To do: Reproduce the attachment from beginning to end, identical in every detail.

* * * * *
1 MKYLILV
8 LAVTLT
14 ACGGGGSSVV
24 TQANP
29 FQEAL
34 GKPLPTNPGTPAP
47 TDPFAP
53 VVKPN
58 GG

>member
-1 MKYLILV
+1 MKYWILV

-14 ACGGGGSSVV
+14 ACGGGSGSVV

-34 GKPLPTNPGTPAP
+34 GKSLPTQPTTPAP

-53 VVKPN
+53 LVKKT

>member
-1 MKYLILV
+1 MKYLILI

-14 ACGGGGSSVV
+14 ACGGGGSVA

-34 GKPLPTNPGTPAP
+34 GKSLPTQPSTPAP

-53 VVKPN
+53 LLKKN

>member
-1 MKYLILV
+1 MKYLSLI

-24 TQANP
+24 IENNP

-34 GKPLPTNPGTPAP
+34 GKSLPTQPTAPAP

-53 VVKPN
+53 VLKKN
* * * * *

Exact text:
1 MKYLILV
8 LAVTLT
14 ACGGGGSSVV
24 TQANP
29 FQEAL
34 GKPLPTNPGTPAP
47 TDPFAP
53 VVKPN
58 GG

>member
-1 MKYLILV
+1 MKYWILV

-14 ACGGGGSSVV
+14 ACGGGSGSVV

-34 GKPLPTNPGTPAP
+34 GKSLPTQPTTPAP

-53 VVKPN
+53 LVKKT

>member
-1 MKYLILV
+1 MKYLILI

-14 ACGGGGSSVV
+14 ACGGGGSVA

-34 GKPLPTNPGTPAP
+34 GKSLPTQPSTPAP

-53 VVKPN
+53 LLKKN

>member
-1 MKYLILV
+1 MKYLSLI

-24 TQANP
+24 IENNP

-34 GKPLPTNPGTPAP
+34 GKSLPTQPTAPAP

-53 VVKPN
+53 VLKKN